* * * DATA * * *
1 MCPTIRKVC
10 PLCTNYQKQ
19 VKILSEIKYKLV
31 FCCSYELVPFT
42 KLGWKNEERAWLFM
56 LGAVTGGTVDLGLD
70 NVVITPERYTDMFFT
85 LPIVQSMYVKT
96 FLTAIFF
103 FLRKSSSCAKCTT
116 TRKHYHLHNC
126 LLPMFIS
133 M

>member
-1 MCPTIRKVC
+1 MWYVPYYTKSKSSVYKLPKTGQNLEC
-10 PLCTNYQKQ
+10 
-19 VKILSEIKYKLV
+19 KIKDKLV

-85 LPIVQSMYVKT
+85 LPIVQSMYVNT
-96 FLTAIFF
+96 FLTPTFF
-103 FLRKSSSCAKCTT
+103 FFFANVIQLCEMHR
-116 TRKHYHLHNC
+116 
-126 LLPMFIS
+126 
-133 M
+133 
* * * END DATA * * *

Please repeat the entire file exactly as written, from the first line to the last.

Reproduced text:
1 MCPTIRKVC
10 PLCTNYQKQ
19 VKILSEIKYKLV
31 FCCSYELVPFT
42 KLGWKNEERAWLFM
56 LGAVTGGTVDLGLD
70 NVVITPERYTDMFFT
85 LPIVQSMYVKT
96 FLTAIFF
103 FLRKSSSCAKCTT
116 TRKHYHLHNC
126 LLPMFIS
133 M

>member
-1 MCPTIRKVC
+1 MWYVPYYTKSKSSVYKLPKTGQNLEC
-10 PLCTNYQKQ
+10 
-19 VKILSEIKYKLV
+19 KIKDKLV

-85 LPIVQSMYVKT
+85 LPIVQSMYVNT
-96 FLTAIFF
+96 FLTPTFF
-103 FLRKSSSCAKCTT
+103 FFFANVIQLCEMHR
-116 TRKHYHLHNC
+116 
-126 LLPMFIS
+126 
-133 M
+133 